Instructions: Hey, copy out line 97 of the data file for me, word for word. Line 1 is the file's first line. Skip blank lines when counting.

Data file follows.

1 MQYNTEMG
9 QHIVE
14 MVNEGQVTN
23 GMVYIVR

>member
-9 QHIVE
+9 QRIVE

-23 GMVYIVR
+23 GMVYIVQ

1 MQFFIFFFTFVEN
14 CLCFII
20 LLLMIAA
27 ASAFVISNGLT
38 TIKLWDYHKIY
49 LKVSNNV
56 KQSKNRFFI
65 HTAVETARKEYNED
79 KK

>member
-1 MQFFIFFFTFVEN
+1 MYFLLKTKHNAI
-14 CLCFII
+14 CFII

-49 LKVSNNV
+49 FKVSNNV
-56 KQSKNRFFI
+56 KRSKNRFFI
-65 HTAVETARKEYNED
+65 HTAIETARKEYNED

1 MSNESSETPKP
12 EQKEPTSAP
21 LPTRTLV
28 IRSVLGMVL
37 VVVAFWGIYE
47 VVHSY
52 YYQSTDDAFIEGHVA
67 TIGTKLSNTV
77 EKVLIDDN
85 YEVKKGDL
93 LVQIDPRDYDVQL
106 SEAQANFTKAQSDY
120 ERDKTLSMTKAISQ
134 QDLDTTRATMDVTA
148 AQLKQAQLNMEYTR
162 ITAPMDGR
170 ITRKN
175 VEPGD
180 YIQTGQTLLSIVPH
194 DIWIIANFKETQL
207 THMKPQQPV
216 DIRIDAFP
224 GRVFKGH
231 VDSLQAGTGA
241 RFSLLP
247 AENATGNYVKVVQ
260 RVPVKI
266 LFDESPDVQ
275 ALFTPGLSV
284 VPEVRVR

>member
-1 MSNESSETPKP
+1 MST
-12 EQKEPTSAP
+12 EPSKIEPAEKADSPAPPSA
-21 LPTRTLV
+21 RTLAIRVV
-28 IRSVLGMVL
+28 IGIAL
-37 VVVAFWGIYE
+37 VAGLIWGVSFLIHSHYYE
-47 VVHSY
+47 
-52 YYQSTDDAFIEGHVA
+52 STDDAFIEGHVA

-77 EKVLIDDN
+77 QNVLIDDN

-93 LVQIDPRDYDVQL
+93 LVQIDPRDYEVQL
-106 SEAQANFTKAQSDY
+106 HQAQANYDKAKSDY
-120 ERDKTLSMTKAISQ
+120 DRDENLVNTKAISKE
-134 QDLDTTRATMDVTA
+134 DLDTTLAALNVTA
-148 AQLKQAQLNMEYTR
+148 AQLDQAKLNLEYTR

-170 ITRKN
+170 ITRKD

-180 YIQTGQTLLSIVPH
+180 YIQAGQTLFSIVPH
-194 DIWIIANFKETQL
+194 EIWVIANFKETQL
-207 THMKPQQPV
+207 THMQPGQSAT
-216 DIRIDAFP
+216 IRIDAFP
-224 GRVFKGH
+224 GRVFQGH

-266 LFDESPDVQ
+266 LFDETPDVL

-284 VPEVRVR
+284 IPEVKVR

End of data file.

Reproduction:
-224 GRVFKGH